But that word never showed up anywhere. It’s not in the dictionary, and I doubt you’ll find it in the dictionary. If you google it, you will find that everyone has copy-pasted Robert Levin’s words but almost no one has expanded on the idea. This unknown concept, the un-discussed idea of value, this apocrypha; it became like Rumpelstiltskin for me. I could see the power of leveraging and even manipulating non-scarce goods, like software, and how it allowed companies to spin straw into gold. I was always told that economics was the study of the allocation of scarce goods, and yet here we were, attempting to use economics to determine the value of companies who are mastering the art of marginalizing their own scarcity.

And here I was, aware of a means of analyzing human action, as Mises would call it, through a lens separate from how we always have. Because of Robert Levin, I was given a toolset; but no one else had heard of it. And as I listened to these people I hold in high regard, for the comfort with which they talk about such complex and important topics, all I could keep thinking is, “It seems like you could have everything you ever wanted, if you only said its name.” The manakin’s name is Rumpelstiltskin, and the name of the strategy I have to offer to the discussion of Game B is Agalmics.

Merely a Tool

I mean not to suggest, despite my excitement to attempt to discuss this topic, that agalmics are a be-all-end-all solution. Despite people’s unfamiliarity with the word, aspects of agalmics are already being used, if in selfish ways, to this day. But having not yet heard those I look up to the most say the word, I wanted to provide this meandering journey, as an introduction to what I’ve never been able to speak about with anyone before.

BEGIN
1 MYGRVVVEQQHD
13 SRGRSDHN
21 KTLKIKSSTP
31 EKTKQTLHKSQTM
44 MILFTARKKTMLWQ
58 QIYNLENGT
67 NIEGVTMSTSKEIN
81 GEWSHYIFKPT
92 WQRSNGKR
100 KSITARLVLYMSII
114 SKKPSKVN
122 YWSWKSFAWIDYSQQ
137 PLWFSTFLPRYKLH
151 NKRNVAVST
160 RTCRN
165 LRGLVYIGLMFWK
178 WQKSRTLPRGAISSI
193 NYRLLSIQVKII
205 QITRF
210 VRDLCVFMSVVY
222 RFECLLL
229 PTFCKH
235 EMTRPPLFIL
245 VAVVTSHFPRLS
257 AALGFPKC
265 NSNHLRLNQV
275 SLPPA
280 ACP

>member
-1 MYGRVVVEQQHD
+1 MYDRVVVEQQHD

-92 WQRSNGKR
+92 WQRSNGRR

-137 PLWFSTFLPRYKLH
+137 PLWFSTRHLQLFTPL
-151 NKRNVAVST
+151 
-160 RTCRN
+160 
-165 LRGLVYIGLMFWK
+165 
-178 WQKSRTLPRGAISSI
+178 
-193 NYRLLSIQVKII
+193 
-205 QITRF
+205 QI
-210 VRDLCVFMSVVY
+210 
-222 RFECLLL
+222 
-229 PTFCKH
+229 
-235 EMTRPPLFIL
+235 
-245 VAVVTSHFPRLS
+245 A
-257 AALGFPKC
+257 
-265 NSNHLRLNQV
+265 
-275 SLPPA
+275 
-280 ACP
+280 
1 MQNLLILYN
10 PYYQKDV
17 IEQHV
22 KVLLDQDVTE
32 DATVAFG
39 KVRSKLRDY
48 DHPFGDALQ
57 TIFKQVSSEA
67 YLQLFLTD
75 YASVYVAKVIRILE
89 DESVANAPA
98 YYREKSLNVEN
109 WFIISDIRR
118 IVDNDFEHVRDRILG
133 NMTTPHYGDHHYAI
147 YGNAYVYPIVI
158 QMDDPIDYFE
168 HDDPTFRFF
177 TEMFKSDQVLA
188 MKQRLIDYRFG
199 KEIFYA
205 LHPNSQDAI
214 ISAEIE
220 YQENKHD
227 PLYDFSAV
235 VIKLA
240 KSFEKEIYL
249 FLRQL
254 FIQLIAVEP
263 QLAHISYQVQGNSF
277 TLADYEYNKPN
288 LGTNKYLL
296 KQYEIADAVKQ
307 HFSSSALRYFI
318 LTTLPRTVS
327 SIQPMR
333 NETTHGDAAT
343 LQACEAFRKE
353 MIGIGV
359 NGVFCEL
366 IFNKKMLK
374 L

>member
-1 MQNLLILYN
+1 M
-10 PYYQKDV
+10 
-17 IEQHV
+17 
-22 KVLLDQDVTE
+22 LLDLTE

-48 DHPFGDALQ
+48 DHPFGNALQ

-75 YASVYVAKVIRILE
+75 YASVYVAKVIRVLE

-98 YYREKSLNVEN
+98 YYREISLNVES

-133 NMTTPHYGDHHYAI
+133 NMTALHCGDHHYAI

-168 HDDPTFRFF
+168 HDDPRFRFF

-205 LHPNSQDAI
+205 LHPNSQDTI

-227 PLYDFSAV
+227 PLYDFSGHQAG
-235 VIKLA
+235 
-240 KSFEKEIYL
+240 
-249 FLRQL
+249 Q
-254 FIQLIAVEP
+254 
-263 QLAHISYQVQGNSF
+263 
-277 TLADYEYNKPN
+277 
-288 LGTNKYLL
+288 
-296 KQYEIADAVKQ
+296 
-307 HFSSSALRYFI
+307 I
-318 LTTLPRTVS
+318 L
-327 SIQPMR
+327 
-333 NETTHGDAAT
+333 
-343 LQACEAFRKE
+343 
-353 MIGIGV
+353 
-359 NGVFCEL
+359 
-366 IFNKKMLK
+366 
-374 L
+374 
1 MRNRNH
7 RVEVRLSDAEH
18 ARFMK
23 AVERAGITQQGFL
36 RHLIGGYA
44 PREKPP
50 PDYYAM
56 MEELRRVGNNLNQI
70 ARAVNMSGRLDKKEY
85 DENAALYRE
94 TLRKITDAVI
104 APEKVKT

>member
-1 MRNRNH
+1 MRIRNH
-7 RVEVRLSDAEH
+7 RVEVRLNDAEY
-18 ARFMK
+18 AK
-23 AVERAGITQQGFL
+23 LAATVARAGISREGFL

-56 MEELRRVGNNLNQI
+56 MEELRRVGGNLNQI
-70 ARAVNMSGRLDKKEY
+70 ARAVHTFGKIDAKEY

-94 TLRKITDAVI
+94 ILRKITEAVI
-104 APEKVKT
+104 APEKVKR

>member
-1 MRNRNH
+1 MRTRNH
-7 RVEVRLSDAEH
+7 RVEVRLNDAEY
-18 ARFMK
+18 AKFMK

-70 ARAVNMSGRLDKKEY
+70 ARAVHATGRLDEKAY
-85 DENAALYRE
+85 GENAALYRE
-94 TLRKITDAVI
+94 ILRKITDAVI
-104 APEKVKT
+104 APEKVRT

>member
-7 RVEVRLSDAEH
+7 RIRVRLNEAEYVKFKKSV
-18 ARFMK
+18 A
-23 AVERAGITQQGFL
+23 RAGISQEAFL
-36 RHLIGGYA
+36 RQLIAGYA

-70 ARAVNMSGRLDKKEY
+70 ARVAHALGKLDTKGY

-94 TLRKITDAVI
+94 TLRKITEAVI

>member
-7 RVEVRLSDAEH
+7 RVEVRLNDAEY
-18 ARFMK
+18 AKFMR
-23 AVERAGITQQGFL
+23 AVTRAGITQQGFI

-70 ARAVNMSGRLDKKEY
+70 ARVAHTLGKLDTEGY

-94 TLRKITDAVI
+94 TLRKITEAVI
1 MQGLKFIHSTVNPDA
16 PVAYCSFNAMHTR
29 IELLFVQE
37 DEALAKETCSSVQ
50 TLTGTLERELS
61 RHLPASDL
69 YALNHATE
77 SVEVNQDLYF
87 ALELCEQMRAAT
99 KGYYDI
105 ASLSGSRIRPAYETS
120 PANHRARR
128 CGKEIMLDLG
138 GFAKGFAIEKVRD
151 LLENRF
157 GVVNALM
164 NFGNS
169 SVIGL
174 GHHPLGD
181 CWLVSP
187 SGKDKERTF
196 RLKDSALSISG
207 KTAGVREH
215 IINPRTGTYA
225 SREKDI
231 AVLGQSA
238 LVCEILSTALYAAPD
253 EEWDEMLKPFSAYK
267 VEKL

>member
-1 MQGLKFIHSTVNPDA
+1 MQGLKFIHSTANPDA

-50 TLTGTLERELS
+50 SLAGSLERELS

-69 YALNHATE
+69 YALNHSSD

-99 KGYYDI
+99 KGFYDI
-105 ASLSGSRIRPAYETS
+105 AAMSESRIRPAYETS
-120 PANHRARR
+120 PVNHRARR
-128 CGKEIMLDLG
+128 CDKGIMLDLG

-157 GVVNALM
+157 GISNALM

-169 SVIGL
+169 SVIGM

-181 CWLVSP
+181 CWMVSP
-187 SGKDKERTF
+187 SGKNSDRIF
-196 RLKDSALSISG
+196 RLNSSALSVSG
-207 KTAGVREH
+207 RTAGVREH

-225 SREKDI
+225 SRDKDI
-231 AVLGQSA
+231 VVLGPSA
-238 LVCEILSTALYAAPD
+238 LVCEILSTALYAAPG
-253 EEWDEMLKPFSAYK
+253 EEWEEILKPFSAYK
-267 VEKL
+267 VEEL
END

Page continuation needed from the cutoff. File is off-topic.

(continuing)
Agalmic human action, as the corollary to economic human action, has remained roughly the same in definition for 20 years; and it is this definition, Robert Levin’s eight characteristics, which caused me to constantly be reminded of agalmics whenever I hear Weinstein or Schmachtenberger speak.

To understand human behavior, we must find clear examples to study. Agalmic behavior involves the exchange of non-scarce goods, goods which can be found in the modern free software community. As we examine agalmic behavior, we’ll frequently use examples involving free software. We can observe the following characteristics of agalmic activity:

1. It is transfinite. Economic trade is finite; when I give you a dollar I have one less than I did. Agalmic activity involves goods which are not scarce, so I can give you one without appreciably diminishing my supply.

2. It is cooperative. Economic activity often involves competition. Buyers must allocate their limited funds to the supplier who best meets their needs. Since it doesn’t involve scarce resources, agalmic activity rarely involves competition. Efficient agalmic actors know how to encourage cooperation and benefit from the results.

3. It is self-interested. Agalmic activity advances personal goals, which may be charitable or profit-oriented, individual or organizational. An agalmia typically contains both individuals and organizations, with a broad mix of charitable and profit-oriented goals. Agalmic profit is measured in such things as knowledge, satisfaction, recognition and often in indirect economic benefit.

4. It is self-stimulating. Examples can be seen in free software communities, in which new programmers, documenters and debuggers come from the ranks of free software users.

5. It is self-directing. Free software users provide feedback to developers in the form of bug reports, patches and requests for new features. Software projects can be forked by users when an existing developer group is not responsive to their needs. Maintainers are then free to adopt the new work or go their own way.